Life is a series of transitions - big and small, but manageable if well supported. For young children leaving a familiar home environment to start nursery or later move between settings, the resultant changes in their daily life can cause a combination of stress, excitement and anticipation. So it is vital that these early transitions receive particular attention.
The first major transition for most children is from home to group provision in daycare or nursery, and the importance of collaboration between parents, carers and professionals to minimise anxiety cannot be overestimated. This is true for all children, but particularly the most vulnerable who may already have experienced fragmented care. A cornerstone for future success is the establishment of an effective key-worker system to support child and parent.
As carers and educators, we can't always influence the number or complexity of transitions some children will make - moving home, family separation and changes in childcare arrangements can all affect them. That's why supporting them to develop emotional resilience is vital; it allows them to deal positively with change now and throughout their lives.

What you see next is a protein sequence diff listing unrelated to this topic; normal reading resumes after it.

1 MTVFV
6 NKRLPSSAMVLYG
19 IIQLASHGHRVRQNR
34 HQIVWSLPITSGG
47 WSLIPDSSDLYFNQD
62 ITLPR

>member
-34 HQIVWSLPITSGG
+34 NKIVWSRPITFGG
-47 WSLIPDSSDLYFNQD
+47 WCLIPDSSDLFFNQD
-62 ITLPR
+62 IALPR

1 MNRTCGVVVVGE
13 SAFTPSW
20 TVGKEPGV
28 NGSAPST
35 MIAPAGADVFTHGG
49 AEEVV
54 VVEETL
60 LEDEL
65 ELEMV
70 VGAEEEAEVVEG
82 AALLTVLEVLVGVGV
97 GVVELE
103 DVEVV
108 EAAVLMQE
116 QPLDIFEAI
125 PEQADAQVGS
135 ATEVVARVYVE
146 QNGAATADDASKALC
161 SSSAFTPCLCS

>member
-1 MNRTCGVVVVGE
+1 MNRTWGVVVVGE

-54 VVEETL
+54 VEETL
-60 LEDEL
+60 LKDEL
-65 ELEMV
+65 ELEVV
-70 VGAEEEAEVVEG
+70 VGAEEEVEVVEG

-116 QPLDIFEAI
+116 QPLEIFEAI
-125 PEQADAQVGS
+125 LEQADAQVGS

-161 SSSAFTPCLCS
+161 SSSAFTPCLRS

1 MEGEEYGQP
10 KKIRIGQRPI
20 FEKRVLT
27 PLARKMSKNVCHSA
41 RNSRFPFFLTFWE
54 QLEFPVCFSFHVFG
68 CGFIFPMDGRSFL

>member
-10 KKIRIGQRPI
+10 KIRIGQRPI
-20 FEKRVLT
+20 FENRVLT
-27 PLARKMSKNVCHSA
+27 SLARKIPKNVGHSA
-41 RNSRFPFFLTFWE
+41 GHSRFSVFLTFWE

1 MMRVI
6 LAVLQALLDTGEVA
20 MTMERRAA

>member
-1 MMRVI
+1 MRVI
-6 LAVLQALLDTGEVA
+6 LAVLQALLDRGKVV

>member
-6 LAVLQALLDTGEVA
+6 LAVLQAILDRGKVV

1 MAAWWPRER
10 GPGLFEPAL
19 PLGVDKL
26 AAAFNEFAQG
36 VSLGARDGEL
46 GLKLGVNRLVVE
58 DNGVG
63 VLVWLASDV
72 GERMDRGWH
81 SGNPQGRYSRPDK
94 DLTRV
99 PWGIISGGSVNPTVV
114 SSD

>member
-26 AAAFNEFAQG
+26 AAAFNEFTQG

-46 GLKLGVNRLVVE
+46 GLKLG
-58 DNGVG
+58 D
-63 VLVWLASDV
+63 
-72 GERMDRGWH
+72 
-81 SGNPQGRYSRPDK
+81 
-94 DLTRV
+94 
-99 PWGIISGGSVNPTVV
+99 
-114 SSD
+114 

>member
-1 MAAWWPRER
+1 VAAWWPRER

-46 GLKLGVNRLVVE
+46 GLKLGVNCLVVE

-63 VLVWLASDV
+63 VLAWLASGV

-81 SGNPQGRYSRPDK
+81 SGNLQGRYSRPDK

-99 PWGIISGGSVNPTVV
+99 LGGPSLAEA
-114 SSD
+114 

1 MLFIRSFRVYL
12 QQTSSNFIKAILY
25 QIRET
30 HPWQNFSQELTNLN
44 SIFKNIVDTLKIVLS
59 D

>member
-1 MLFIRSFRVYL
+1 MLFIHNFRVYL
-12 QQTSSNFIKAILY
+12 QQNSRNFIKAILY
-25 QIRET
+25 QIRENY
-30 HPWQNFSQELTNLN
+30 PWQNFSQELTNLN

The transition from nursery to school has already changed: nurseries offer environments that are rich in learning, and sometimes share physical space and staff with the school, which leads to smoother, individualised transitions. What children learn in the nursery environment allows them to grow in confidence and this can be important for avoiding a negative experience of transition.
Nursery and primary staff meet to share information; visits to primary start early, and relationships are developed to ensure children are familiar with staff and setting. The aim should be for the early years of primary school to continue and develop the nursery ethos and environment, fitting provision to the child and not the other way round.
Lessons can be learnt from countries such as Denmark, Finland and Sweden, where the learning approaches of the kindergarten are extended into the first years of primary school.
Although we have made progress in Scotland, we still need to examine all aspects of how childcare and early-years settings and primaries work together to ensure that they meet the full range of care and development needs of all young children as they move from one setting to another.
Carol Kirk, corporate director of education and skills, North Ayrshire, and chair of the Children in Europe conference "Life changes: supporting the transition from early childhood services to school" in Irvine, 20 March. See: